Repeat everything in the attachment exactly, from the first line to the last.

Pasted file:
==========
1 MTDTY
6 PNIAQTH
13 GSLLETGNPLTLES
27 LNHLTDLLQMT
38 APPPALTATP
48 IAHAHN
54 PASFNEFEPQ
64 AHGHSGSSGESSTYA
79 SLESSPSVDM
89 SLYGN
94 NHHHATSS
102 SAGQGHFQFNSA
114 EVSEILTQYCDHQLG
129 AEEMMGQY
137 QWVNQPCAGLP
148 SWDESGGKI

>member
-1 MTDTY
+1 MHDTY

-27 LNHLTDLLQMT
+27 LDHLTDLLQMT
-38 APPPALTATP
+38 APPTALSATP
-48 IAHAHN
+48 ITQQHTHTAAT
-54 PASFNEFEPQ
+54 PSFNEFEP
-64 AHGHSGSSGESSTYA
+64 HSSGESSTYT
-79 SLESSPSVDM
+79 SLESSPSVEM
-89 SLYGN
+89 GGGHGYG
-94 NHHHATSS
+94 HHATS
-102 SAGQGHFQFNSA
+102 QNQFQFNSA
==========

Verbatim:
1 MTDTY
6 PNIAQTH
13 GSLLETGNPLTLES
27 LNHLTDLLQMT
38 APPPALTATP
48 IAHAHN
54 PASFNEFEPQ
64 AHGHSGSSGESSTYA
79 SLESSPSVDM
89 SLYGN
94 NHHHATSS
102 SAGQGHFQFNSA
114 EVSEILTQYCDHQLG
129 AEEMMGQY
137 QWVNQPCAGLP
148 SWDESGGKI

>member
-1 MTDTY
+1 MHDTY

-27 LNHLTDLLQMT
+27 LDHLTDLLQMT
-38 APPPALTATP
+38 APPTALSATP
-48 IAHAHN
+48 ITQQHTHTAAT
-54 PASFNEFEPQ
+54 PSFNEFEP
-64 AHGHSGSSGESSTYA
+64 HSSGESSTYT
-79 SLESSPSVDM
+79 SLESSPSVEM
-89 SLYGN
+89 GGGHGYG
-94 NHHHATSS
+94 HHATS
-102 SAGQGHFQFNSA
+102 QNQFQFNSA